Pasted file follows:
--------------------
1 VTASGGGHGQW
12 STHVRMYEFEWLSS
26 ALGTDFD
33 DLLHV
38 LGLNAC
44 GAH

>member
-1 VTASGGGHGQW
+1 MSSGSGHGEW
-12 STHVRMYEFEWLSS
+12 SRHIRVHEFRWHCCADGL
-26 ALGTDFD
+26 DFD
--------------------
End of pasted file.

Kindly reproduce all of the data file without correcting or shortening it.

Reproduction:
1 VTASGGGHGQW
12 STHVRMYEFEWLSS
26 ALGTDFD
33 DLLHV
38 LGLNAC
44 GAH

>member
-1 VTASGGGHGQW
+1 MSSGSGHGEW
-12 STHVRMYEFEWLSS
+12 SRHIRVHEFRWHCCADGL
-26 ALGTDFD
+26 DFD